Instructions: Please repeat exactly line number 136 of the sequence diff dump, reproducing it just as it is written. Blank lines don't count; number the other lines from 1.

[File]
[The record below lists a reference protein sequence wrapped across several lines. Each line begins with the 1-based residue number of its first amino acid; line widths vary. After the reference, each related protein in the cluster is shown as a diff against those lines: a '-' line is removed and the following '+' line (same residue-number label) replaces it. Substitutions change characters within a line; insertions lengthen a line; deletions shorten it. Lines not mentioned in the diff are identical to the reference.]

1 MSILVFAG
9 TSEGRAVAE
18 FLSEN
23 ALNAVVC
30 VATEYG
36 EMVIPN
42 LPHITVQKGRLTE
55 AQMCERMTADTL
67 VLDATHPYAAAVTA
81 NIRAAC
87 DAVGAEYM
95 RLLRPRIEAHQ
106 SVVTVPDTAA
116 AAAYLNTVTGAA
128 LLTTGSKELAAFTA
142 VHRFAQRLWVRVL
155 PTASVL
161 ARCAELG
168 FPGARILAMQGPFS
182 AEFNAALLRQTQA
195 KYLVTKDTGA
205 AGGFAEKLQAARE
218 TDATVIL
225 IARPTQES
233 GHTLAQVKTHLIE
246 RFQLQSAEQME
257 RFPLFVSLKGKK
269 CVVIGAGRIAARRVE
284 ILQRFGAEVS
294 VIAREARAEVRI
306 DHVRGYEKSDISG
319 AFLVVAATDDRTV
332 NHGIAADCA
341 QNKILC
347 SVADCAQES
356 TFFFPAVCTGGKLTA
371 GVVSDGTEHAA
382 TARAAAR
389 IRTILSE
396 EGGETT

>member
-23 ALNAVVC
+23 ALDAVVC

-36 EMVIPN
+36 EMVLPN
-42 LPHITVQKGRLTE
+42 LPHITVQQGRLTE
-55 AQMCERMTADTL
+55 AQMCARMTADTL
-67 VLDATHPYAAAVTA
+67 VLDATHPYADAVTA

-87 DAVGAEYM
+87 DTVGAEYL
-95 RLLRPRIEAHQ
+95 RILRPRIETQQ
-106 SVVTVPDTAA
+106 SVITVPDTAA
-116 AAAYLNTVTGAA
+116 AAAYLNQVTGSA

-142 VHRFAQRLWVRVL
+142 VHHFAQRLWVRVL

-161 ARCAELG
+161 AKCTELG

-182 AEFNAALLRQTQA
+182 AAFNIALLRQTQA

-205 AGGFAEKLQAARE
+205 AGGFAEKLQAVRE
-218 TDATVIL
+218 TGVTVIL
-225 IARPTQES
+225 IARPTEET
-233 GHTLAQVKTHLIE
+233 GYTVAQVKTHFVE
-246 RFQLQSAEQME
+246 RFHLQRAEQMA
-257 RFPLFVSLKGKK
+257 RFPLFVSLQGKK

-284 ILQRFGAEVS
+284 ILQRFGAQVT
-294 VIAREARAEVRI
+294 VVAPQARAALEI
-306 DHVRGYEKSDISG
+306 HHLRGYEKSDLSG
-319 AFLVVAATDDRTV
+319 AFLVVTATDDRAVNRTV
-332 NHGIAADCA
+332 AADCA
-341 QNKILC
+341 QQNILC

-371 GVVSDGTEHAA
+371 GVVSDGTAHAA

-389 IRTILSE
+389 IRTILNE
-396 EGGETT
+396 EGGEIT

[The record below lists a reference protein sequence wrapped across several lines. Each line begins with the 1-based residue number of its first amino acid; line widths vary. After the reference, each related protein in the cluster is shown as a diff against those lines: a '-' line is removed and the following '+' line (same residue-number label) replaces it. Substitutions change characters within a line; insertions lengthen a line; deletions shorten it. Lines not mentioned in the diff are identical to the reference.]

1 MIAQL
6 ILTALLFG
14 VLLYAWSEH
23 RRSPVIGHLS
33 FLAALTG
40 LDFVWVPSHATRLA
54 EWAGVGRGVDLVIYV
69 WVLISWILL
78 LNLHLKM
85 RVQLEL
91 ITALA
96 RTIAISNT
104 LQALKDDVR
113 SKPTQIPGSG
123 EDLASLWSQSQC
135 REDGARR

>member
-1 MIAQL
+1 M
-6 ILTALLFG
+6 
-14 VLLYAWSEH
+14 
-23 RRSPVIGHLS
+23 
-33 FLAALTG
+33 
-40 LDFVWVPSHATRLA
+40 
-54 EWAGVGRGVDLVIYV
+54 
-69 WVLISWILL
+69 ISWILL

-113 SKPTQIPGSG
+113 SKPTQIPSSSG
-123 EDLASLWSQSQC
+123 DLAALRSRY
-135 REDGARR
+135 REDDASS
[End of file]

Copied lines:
+135 REDDASS